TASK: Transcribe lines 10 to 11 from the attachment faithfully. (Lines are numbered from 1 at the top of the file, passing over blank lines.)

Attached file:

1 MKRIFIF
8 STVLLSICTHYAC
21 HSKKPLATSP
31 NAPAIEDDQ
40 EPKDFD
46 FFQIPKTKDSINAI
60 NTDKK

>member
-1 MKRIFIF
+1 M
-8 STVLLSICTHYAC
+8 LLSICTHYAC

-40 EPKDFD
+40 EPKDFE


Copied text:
+1 M
-8 STVLLSICTHYAC